The SSO tab is where you define your single sign on domains. Users who authenticate with any of these domains will not need to reauthenticate when connecting to another server within the same domain.

Discuss this article


Figure 5

On the Networks tab you define the IP addresses that the Web Listener will listen on for incoming connections. In the example you see below, the Web Listener is configured to listen on two IP addresses bound to the external interface and one IP address bound to the internal interface.

The two IP addresses on the external interface resolve to two different FQDNs: 192.168.1.71 resolves to owa.msfirewall.org and 192.168.1.72 resolves to autodiscover.msfirewall.org. IP address 10.0.0.1 resolves to owa.msfirewall.org for internal clients. As always, we employ an integrated split DNS infrastructure, so that external clients resolve names to externally accessible addresses and internal clients resolve names to internally accessible addresses. Internal clients resolve the name owa.msfirewall.org so that they can benefit from the ISA Firewall provided form and security screening provided by the HTTP Security Filter in the same way as external clients.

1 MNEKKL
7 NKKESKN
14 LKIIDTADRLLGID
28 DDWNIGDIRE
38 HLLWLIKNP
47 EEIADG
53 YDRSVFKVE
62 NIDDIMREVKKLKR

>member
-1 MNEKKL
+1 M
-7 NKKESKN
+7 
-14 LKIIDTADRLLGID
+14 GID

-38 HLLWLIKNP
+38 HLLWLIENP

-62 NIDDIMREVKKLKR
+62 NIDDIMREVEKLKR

Figure 6

Now that we see that multiple IP addresses can be bound to a single Web Listener, the next thing we need to take care of is binding a certificate to each of those IP addresses. In the figure below you see the Certificates tab for this Web Listener. ISA 2006 Firewalls enable you to bind a certificate to each IP address when you select the Assign a certificate for each IP address option and then click the Select Certificate button.

As you can see, IP addresses 10.0.0.1 and 192.168.1.71 have the owa.msfirewall.org certificate bound to them so that when calls are made to owa.msfirewall.org to those IP addresses, the Web Listener will be able to establish an SSL session with the client. IP address 192.168.1.72 has the autodiscover.msfirewall.org certificate bound to it, so that when calls are made to autodiscover.msfirewall.org on that IP address, the ISA Firewall will be able to establish an SSL session with the client.


Figure 7

The figure below shows how to bind the certificate to an IP address handled by the Web Listener. First you select the IP address as shown in the figure above and then click Select Certificate. Then you see the Select Certificate dialog box as seen in the figure below. Then you click on the certificate you want bound to that IP address and click Select. Notice that in this dialog box you get information about the Validity of the certificate and the Expiration Date.


Figure 8

ISA 2006 Web Publishing Rules